FT-IR pattern of different YK samples are given in [Figure 7], [Figure 8], [Figure 9], [Figure 10], [Figure 11], [Figure 12]. FT-IR spectra of different samples of YK showed peaks in the region of 1000 to 1200 cm-1. Batch A and B contain strong peaks in the region of 1103.28 and 1099.43, 1120.64 respectively. Batch C, D, E and F contain mild peaks in the region of 1090 to 1200 cm-1. The peaks in the region of 1000 to 1200 cm-1 indicate the presence of C-N stretch (Alkyl) amine group. Peaks observed in the fingerprint area may indicate the presence of C-N stretch (Alkyl) amine group but confirmation cannot be given as no peaks were observed in group frequency region. Peaks in the fingerprint area in the same frequency are not able to show difference in functional groups of all samples of YK.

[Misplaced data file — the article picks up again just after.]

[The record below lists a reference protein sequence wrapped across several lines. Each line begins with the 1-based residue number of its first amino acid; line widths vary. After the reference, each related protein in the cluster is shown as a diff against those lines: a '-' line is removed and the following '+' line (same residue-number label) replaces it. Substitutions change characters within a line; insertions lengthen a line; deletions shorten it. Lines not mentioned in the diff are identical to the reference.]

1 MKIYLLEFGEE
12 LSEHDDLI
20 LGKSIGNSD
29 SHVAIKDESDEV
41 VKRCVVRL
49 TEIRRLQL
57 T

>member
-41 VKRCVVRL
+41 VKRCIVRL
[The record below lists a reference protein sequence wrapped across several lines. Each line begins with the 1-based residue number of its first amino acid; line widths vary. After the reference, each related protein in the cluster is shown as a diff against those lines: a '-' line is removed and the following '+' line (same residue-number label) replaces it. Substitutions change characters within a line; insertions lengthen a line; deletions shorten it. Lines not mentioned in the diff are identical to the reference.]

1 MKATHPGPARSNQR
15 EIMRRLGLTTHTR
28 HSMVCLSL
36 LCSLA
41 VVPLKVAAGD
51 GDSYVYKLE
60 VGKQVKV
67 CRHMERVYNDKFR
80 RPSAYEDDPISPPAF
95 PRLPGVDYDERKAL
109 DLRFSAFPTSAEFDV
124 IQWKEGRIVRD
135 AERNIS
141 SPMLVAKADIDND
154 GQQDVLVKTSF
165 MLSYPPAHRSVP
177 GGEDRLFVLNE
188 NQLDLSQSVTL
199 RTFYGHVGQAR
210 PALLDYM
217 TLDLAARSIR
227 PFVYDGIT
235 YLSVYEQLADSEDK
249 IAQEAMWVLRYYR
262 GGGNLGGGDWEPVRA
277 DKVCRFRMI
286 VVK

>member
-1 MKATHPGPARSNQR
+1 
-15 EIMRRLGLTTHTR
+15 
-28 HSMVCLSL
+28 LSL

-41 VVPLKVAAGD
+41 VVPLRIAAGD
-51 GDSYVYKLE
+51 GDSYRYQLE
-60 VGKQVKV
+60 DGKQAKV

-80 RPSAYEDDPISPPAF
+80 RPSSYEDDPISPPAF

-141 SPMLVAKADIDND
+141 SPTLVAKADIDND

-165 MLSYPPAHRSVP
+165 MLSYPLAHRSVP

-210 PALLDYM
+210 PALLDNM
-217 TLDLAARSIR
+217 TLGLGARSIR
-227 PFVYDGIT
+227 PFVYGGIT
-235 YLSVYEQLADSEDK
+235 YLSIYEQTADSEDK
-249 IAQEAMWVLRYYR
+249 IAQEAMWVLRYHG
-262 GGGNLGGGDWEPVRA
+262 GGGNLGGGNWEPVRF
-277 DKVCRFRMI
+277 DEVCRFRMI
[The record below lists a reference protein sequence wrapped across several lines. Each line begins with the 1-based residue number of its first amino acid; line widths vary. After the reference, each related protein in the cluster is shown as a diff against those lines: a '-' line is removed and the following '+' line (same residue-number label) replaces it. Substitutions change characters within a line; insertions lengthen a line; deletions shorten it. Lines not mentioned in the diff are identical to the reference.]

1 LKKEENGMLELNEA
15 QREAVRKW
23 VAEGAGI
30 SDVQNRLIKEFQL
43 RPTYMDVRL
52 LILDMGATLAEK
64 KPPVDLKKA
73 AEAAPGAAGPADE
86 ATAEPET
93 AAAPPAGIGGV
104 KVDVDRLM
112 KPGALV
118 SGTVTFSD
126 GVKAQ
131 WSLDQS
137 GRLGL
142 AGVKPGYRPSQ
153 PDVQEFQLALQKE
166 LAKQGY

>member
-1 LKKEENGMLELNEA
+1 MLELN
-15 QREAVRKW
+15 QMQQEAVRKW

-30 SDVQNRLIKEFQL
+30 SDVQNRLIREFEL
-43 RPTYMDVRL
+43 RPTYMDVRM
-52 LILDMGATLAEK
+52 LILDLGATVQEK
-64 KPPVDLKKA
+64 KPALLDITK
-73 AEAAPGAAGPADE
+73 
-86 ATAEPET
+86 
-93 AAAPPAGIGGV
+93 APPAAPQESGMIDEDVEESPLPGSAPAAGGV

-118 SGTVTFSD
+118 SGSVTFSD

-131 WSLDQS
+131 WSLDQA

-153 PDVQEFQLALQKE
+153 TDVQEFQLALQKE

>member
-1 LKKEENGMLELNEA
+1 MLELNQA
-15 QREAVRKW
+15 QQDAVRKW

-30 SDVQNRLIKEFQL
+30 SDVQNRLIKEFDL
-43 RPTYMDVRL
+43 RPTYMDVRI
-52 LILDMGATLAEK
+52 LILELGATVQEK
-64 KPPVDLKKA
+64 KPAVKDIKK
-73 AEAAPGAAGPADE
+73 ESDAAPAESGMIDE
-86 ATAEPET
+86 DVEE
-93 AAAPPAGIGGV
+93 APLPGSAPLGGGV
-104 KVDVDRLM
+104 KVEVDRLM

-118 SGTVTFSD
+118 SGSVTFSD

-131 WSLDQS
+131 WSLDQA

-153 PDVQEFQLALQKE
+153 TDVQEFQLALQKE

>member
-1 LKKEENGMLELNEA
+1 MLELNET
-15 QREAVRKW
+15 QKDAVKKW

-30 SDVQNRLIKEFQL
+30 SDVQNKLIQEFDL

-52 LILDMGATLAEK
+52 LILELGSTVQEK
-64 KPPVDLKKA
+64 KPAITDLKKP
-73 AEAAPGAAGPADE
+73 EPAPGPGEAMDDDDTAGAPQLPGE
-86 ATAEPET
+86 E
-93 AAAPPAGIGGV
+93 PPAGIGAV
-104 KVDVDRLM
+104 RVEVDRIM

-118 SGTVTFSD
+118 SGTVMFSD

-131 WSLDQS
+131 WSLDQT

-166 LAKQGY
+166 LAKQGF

Figure 7: Fourier transform infrared spectroscopy pattern of YK -A

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Figure 8: Fourier transform infrared spectroscopy pattern of YK - B

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Figure 9: Fourier transform infrared spectroscopy pattern of YK - C

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Figure 10: Fourier transform infrared spectroscopy pattern of YK - D

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Figure 11: Fourier transform infrared spectroscopy pattern of YK - E

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Figure 12: Fourier transform infrared spectroscopy pattern of YK - F

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  Conclusion Top